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Last updated on April 16, 2014 at 21:24 EDT

Warming Soil Could Release Carbon, Enhance Effects Of Climate Change

January 21, 2013
Image Caption: Long-term soil warming plots at the Harvard Forest. The photo was taken in the midst of a January thaw. Temperatures that day were around 50 Fahrenheit, and the heated plots, which had been snow covered for about six weeks, had melted before the unheated ones. Credit: Alix Contasta

redOrbit Staff & Wire Reports – Your Universe Online

Climate change could cause soil to grow warmer and release additional carbon dioxide into the air, enhancing the effects of global warming, a new study published in the journal Nature Climate Change has discovered.

The study, which was completed by scientists from the University of New Hampshire (UNH), the University of California-Davis (UC Davis), and the Marine Biological Laboratory (MBL), provides new insight into how microorganisms in the earth are influenced by temperature, though it also demonstrates that the phenomenon diminishes over time.

“The activities of soil microorganisms release 10 times the carbon dioxide that human activities do on a yearly basis. Historically, this release of carbon dioxide has been kept in check by plants’ uptake of the gas from the atmosphere. However, human activities are potentially upsetting this balance,” officials from UNH said in a statement Sunday.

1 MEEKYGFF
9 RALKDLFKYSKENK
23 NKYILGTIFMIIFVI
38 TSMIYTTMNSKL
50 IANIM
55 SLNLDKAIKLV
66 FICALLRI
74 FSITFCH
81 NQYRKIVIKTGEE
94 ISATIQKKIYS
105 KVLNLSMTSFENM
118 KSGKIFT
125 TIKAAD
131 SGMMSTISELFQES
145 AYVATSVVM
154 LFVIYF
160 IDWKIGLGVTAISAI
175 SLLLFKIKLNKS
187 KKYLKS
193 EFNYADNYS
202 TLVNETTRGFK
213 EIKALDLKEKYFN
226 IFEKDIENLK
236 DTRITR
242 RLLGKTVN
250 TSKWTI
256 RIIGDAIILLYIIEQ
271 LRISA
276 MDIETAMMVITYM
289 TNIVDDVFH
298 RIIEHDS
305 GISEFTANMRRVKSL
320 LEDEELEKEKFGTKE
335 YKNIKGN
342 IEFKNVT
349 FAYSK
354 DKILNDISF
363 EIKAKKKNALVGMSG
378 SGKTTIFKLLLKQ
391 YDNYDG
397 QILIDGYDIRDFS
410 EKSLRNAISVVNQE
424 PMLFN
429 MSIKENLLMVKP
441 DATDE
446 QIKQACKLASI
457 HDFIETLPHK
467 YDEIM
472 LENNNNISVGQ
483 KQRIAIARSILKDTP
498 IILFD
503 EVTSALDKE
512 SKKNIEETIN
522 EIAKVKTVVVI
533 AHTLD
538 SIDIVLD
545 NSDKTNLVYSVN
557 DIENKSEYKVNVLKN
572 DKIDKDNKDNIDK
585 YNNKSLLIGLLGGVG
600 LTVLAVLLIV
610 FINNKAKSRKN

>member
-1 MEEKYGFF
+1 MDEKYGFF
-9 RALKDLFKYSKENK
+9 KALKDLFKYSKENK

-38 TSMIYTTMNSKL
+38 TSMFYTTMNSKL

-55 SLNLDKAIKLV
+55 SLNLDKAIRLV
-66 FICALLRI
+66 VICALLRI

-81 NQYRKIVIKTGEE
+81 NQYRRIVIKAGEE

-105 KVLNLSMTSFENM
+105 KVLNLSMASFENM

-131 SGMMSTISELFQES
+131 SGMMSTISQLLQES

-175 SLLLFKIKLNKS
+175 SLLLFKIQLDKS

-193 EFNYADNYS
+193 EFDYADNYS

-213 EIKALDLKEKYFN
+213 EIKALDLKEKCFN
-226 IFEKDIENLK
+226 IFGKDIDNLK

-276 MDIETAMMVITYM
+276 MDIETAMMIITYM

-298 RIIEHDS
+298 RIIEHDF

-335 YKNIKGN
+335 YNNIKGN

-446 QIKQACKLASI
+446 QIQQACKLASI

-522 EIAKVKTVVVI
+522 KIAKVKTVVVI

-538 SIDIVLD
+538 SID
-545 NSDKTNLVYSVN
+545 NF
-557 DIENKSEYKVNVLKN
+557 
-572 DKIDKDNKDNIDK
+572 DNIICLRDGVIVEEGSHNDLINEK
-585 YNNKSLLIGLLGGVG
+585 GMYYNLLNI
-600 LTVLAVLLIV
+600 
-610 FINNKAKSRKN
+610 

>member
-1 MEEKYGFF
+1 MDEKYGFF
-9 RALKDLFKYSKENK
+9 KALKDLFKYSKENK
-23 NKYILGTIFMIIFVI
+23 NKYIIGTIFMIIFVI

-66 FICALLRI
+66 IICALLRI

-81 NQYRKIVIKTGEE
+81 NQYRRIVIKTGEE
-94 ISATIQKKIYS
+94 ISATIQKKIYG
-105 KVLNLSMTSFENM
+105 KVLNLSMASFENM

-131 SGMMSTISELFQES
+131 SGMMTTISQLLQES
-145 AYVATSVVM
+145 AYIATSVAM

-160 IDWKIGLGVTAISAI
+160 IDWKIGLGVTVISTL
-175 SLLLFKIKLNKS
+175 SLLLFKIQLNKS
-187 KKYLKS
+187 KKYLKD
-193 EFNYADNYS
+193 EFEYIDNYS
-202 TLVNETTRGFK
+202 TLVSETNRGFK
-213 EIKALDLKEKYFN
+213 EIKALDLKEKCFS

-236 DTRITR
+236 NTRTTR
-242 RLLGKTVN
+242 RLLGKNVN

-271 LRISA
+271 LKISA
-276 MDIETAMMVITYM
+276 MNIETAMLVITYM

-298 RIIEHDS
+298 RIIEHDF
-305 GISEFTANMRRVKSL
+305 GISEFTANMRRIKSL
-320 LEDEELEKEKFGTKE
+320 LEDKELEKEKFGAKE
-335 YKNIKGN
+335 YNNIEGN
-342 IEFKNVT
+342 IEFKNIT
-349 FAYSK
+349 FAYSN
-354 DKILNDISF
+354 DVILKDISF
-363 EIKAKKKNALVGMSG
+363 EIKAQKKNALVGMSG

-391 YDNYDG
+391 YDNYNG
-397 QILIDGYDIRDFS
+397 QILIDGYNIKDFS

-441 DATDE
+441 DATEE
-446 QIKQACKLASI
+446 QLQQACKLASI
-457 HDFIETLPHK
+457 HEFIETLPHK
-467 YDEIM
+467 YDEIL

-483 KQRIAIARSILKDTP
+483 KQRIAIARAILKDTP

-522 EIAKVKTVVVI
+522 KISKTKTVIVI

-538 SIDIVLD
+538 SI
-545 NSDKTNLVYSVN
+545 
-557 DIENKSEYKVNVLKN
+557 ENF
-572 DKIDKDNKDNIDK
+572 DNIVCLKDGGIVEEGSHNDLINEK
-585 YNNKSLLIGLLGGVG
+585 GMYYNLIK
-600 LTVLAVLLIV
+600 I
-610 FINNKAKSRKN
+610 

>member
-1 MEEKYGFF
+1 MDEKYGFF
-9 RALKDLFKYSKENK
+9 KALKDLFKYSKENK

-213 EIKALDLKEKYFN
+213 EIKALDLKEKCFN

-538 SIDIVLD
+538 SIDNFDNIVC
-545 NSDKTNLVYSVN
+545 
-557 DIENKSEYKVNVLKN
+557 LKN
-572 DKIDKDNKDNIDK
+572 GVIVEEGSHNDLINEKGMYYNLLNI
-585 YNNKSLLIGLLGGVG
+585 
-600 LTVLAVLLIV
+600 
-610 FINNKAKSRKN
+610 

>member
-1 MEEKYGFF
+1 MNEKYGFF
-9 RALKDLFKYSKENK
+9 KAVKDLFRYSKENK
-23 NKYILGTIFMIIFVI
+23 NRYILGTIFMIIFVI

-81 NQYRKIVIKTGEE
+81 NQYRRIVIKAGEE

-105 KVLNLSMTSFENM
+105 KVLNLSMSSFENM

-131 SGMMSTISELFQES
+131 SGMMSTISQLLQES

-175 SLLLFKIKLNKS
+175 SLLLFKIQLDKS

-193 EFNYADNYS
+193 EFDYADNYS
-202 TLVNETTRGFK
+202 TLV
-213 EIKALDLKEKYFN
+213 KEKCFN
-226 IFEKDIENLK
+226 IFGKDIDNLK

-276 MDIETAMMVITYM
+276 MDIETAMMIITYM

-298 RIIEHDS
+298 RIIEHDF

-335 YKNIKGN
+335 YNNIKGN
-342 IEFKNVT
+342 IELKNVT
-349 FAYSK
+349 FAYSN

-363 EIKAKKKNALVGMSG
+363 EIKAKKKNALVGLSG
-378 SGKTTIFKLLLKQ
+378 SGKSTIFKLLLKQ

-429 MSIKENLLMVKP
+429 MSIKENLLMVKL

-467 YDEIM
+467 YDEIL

New Hampshire professor Serita Frey, Johan Six and Juhwan Lee of UC Davis and Jerry Melillo of the MBL set out to determine whether or not soils would give off different amounts of CO2 under higher-temperature conditions caused by climate change. Specifically, they wanted to know if additional heat would change the amount of carbon let off into the atmosphere in such a way as to strengthen the effects of global warming.

“The study examined the efficiency of soil organisms — how completely they utilize food sources to maintain their cellular machinery — depending upon the food source and the temperature under two different scenarios,” the university explained. In the short-term, the scientists discovered “warming temperatures had little effect on soils’ ability to use glucose, a simple food source released from the roots of plants.”

“For phenol, a more complex food source common in decomposing wood or leaves, soils showed a 60 percent drop in efficiency at higher temperatures,” they added. “That effect diminishes, however, in the second scenario, in which soils were warmed to 5 degrees Celsius above the ambient temperature for 18 years.”

Essentially, Frey explains, increases in temperature lead to decreases in efficiency, leading soil-based microorganisms to release more carbon into the atmosphere, but only for more complex food sources. So it could be inferred, she added, warmer temperature caused the soil to release more CO2 into the atmosphere and theoretically intensifying the effects of climate change.

“The research team also examined how changes in soil microorganism efficiency might influence long term storage of carbon in soils as predicted by a commonly used ecosystem model,” the university said. They found “a large effect on long-term soil carbon storage as predicted by the model when they varied carbon use efficiency in a fashion comparable to what they observed in their experiments.”

“The researchers hypothesize that long-term warming may change the community of soil microorganisms so that it becomes more efficient,” UNH added. “Organism adaptation, change in the species that comprise the soils, and/or changes in the availability of various nutrients could result in this increased efficiency.”


Source: redOrbit Staff & Wire Reports - Your Universe Online